<groupId>junit</groupId>
        <artifactId>junit</artifactId>
        <version>4.11</version>
        <scope>test</scope>
    </dependency>
    <dependency>
        <groupId>org.seleniumhq.selenium</groupId>
        <artifactId>selenium-java</artifactId>
        <version>LATEST</version>
        <scope>test</scope>
    </dependency>
    </dependencies>
</project>

And here is BmiCalcTest class

import org.junit.After;
import org.junit.Before;
import org.junit.Test;

import org.openqa.selenium.WebDriver;
import org.openqa.selenium.remote.CapabilityType;
import org.openqa.selenium.remote.DesiredCapabilities;
import org.openqa.selenium.remote.RemoteWebDriver;
import org.openqa.selenium.WebElement;
import org.openqa.selenium.By;

import java.io.File;
import java.net.URL;
import java.util.List;

import static org.junit.Assert.assertEquals;

public class BmiCalcTest {

    private WebDriver driver;

    @Before
    public void setUp() throws Exception {

        //Appium needs the path of app build
        //Set up the desired capabilities and pass the iOS SDK version and app path to Appium
        File app = new File("/Users/upgundecha/Desktop/AppExamples/BmiCalculator/build/Release-iphonesimulator/BmiCalculator.app");
        DesiredCapabilities capabilities = new DesiredCapabilities();
        capabilities.setCapability(CapabilityType.BROWSER_NAME, "iOS");
        capabilities.setCapability(CapabilityType.VERSION, "6.1");
        capabilities.setCapability(CapabilityType.PLATFORM, "Mac");
        capabilities.setCapability("app", app.getAbsolutePath());

        //Create an instance of RemoteWebDriver and connect to the Appium server.
        //Appium will launch the BmiCalc App in iPhone Simulator using the configurations specified in Desired Capabilities
        driver = new RemoteWebDriver(new URL("http://localhost:4723/wd/hub"), capabilities);
    }

    @Test
    public void testBmiCalc() throws Exception {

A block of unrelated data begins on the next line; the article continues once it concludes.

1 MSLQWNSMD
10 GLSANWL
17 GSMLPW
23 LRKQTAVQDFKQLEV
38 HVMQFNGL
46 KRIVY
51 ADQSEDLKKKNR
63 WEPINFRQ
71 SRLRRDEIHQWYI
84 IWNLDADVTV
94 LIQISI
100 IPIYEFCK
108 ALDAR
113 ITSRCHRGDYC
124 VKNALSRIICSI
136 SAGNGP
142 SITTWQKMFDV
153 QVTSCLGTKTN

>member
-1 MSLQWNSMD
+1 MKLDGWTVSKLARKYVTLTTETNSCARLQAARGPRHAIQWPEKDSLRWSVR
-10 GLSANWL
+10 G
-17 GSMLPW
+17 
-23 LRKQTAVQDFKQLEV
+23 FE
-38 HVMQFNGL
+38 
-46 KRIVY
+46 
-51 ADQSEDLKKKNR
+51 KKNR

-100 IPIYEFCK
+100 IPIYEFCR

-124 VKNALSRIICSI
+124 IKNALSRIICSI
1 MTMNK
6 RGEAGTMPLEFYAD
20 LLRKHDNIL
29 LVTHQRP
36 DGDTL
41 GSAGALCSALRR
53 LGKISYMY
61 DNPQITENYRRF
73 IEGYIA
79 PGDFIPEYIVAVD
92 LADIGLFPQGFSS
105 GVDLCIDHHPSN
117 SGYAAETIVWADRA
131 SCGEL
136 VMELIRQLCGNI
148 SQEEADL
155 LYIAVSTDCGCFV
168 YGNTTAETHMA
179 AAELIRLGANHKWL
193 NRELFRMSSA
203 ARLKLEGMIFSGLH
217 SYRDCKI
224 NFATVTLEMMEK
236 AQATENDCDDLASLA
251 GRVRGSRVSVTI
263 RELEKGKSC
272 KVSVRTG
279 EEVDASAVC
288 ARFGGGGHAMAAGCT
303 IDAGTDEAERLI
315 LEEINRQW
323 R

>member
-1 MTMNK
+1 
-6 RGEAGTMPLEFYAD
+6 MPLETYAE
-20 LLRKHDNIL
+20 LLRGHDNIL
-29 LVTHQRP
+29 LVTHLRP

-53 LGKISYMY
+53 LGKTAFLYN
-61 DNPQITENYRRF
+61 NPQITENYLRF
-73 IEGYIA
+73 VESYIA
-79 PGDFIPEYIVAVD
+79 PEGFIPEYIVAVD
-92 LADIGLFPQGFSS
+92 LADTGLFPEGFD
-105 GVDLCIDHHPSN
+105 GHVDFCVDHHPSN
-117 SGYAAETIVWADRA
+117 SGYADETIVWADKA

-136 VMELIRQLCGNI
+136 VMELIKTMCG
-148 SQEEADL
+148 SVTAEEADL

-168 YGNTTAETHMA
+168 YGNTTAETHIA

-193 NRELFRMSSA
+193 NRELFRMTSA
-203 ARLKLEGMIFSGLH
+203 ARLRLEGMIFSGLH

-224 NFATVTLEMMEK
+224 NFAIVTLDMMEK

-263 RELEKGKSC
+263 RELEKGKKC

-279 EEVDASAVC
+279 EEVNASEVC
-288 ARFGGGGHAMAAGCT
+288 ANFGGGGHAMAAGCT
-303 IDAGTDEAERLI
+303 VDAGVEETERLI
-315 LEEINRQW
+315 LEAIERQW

//iOS controls are accessed through WebElement class
        //Locate the Height & Weight textField by their accessibility labels using By.name()
        WebElement heightTextField = driver.findElement(By.name("Height"));
        heightTextField.sendKeys("181");

        WebElement weightTextField = driver.findElement(By.name("Weight"));
        heightTextField.sendKeys("80");

        //Locate and tap on Calculate button using the click() method
        WebElement calculateButton =  driver.findElement(By.name("Calculate"));
        calculateButton.click();

        //Locate all the label elements using By.tagName()
        List<WebElement> labels = driver.findElements(By.tagName("staticText"));

        //Check the calculated Bmi and Category displayed on labels
        //Label with index 8 has value of the Bmi and index 9 has the value for category
        assertEquals("24.42",labels.get(8).getText());
        assertEquals("Normal",labels.get(9).getText());
    }

    @After
    public void tearDown() throws Exception {
        //Close the app and simulator
        driver.quit();
    }
}

I really liked using Selenium WebDriver API for writing iOS tests with Appium. I can add iOS support to my existing Selenium Framework with minimal changes. Appium presently supports locating elements using the tag name (i.e type of iOS control) and accessibility labels.

Running tests in Cloud

You can also run Appium with Sauce Labs Cloud, for more details read http://sauceio.com/index.php/2013/02/announcing-appium-on-sauce-native-hybrid-ios-testing-in-the-cloud/

Overall Appium is a great tool to start with.

References:
Getting Started – http://appium.io/getting-started.html
Appium on GitHub – http://sauceio.com/index.php/2013/02/announcing-appium-on-sauce-native-hybrid-ios-testing-in-the-cloud/
Samples – https://github.com/appium/appium/tree/master/sample-code
Wiki – https://github.com/appium/appium/wiki
Google Group – https://groups.google.com/forum/?hl=en&fromgroups=#!forum/appium-discuss